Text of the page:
Since Rana Plaza, the Fair Wear Foundation has successfully pioneered the establishment of anti-harassment committees in Bangladesh and India. 85 percent of female garment workers fear being sexually harassed at their workplace, with up to 60 percent of female respondents experiencing some form of sexual harassment. The FWF established a program which provides training to managers, supervisors and garment workers and set up committees in various factories which independently deal with complaints. “The most notable achievement of the programme so far is that workers have started to speak up,” added Schuurman. “They are more confident and feel empowered to handle cases of harassment themselves.”
However, there are still areas within the garment sector in Bangladesh have failed to improve greatly since Rana Plaza. Another recent report from the NYU Stern Center for Business and Human Rights concludes that dangerous conditions continue at thousands of garment factories in Bangladesh five years after the Rana Plaza disaster" and estimates that over 3,000 subcontractors have been left out of the Alliance, Accord and Bangladeshi governments’ oversight initiatives. This means that thousands of suppliers have yet to implement any safety improvements.
In addition, in Anner's report, he found that benefits to garment workers have been severely limited in regards to wages, overtime hours as well as work intensity levels which is linked to the sourcing practices of the brands and retailers. Union growth was also found to have stagnated in recent years following the initial shockwaves caused by Rana Plaza, indicating the need for continued international pressure and an expansion of garment sector union. “There are many more obstacles that need to be overcome. Fair supply chains are possible, but only if everybody acts. Improving workers’ lives calls for a global solution,” added Lotteman. “We cannot leave the work up to this group of responsible garment brands. All brands need to be held accountable. Garment brands - and other industry influencers - need to step up to enable garment production countries to flourish."
Brands are becoming more transparent about who and where their clothes are made
This is where organizations such as Fashion Revolution come in. Founded in April 2013 by Carry Somers and Orsola de Castro, the campaign calls on consumers to demand a fairer and more transparent industry. Since its first Who Made My Clothes movement, one year after the Rana Plaza tragedy, millions of people around the globe have joined its mission. Now approaching its fifth anniversary, Fashion Revolution aims to publish its Manifesto, which outlines 10 clear demands for a better, responsible fashion industry. "Five years ago, the Rana Plaza factory collapse shook the fashion world and ignited a Fashion Revolution,” said Carry Somers, co-founder of Fashion Revolution to FashionUnited. “Five years of Fashion Revolution means five years of millions of people using their voices and their power to call for greater transparency. And it’s working. We are now the world’s largest fashion activism movement. We have counted 152 large brands publishing a list of the facilities where their clothes are made.”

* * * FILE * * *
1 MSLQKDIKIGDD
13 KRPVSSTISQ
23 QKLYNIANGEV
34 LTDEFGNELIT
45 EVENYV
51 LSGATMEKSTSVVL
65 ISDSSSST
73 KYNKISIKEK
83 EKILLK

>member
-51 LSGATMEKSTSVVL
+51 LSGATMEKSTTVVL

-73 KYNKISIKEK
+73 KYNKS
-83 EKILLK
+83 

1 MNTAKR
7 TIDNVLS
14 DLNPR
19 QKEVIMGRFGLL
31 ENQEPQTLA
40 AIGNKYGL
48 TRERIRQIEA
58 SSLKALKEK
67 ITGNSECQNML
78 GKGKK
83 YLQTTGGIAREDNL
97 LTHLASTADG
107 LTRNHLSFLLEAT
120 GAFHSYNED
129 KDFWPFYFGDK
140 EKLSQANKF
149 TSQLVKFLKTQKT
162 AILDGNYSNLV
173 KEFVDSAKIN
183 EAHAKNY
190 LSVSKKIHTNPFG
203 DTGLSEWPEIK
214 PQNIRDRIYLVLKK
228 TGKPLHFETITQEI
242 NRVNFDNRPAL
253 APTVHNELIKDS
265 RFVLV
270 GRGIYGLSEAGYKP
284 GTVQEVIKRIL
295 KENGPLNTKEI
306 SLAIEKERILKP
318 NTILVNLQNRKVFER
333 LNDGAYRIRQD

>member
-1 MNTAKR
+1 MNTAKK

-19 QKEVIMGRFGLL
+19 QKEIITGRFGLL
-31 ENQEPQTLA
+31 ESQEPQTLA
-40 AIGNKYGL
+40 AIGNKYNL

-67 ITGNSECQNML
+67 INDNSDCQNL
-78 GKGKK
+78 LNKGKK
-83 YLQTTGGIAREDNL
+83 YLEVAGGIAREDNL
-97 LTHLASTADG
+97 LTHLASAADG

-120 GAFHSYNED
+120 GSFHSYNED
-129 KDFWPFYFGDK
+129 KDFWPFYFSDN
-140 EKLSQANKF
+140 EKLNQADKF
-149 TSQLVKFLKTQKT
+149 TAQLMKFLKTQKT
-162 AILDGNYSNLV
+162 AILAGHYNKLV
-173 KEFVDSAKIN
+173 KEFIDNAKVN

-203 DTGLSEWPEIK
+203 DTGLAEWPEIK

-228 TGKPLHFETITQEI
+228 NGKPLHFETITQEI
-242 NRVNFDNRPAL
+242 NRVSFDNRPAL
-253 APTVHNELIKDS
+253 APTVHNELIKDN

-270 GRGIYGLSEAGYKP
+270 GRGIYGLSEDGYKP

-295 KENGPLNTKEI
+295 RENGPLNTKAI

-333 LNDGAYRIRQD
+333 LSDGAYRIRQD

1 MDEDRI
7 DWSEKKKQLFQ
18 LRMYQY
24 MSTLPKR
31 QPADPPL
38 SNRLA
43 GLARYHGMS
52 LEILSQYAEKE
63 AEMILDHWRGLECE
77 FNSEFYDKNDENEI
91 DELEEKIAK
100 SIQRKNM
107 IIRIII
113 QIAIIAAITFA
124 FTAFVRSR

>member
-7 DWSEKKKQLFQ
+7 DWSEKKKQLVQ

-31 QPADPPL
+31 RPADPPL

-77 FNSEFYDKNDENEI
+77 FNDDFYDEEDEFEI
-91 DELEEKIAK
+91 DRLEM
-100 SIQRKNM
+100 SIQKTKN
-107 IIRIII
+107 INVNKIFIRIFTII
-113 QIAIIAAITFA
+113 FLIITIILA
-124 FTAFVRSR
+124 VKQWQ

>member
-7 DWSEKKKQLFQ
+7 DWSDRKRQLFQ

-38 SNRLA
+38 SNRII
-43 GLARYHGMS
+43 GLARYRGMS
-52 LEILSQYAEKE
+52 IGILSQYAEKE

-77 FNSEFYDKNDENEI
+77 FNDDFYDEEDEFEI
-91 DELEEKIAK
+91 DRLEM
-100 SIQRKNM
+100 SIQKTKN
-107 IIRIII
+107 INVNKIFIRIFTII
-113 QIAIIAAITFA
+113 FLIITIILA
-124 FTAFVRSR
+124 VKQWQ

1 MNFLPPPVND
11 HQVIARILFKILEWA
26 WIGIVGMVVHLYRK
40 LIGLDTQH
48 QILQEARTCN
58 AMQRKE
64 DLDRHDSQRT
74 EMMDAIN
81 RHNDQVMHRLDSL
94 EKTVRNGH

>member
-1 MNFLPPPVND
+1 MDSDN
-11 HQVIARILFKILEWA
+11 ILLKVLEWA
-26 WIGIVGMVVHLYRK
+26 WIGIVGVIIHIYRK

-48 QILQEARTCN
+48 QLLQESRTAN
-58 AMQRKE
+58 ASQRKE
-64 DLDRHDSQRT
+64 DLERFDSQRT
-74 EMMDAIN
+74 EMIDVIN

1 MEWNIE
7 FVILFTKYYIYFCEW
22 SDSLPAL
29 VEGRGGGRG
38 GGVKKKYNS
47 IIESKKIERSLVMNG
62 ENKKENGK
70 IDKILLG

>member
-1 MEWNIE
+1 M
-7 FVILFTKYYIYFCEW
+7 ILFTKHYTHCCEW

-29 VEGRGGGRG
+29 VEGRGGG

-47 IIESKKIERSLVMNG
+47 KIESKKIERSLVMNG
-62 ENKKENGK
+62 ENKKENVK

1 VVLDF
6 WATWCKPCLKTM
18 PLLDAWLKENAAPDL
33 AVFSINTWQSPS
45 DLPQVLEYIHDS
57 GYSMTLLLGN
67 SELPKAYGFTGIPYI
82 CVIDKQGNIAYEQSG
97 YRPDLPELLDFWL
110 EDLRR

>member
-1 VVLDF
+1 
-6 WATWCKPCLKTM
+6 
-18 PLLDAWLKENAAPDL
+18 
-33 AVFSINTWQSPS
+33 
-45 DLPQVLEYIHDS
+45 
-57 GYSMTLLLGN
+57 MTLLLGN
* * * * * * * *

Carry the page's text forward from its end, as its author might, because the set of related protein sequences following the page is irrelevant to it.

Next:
Last year, 2,416 brands responded to the organizations #whomademyclothes demands by sharing more information about their supply chains. Working conditions for garment workers have also improved, with more than 1.8 million garment workers being taught factory safety information according to the Accord. In addition, minimum wages for garments workers have increased in Bangladesh, with the government implementing a 77 percent increase in the minimum wage to 68 US dollars a month. However, this increase fails to match the rise in inflation or account for the fact that many garment workers still earn less than the legal minimum wage. A report from the Global Living Wage Coalition from 2016 indicated that a living wage in Bangladesh should range between 177 US dollars per month to 214 US dollars, depending on the region, meaning that most garment workers are trapped in a cycle of poverty.
Fashion Revolution: "We still have a long way to go until everyone who makes our clothes can live and work with dignity
"We still have a long way to go until everyone who makes our clothes can live and work with dignity, in healthy conditions and without fear of losing their life,” continued Somers. “Human rights abuses, environmental degradation and lack of transparency remain endemic within the fashion industry. In the Garment Worker Diaries project, a collaborative research project between Fashion Revolution and Microfinance Opportunities which interviewed 540 garment workers every week over the course of last year, 40 percent of workers had seen a fire in their factory. Every day people are risking their lives to make our clothes. This is why we still need a Fashion Revolution and are planning to make this Fashion Revolution Week bigger and bolder than ever before.”
“The more visible the people are who make our clothes – the weavers, dyers, embroiderers, cotton farmers, seamstresses, spinners, union leaders - the fewer places there are to hide poor working conditions."
Homepage photo: Courtesy of the Clean Clothes Campaign
Photo 1: Zakir Hossain Chowdhury / ANADOLU AGENCY
Photo 2 : Fashion Revolution, photo credit Jacobs Wells
Photo 3: Rijans via Flickr
Photo 4: Fashion Revolution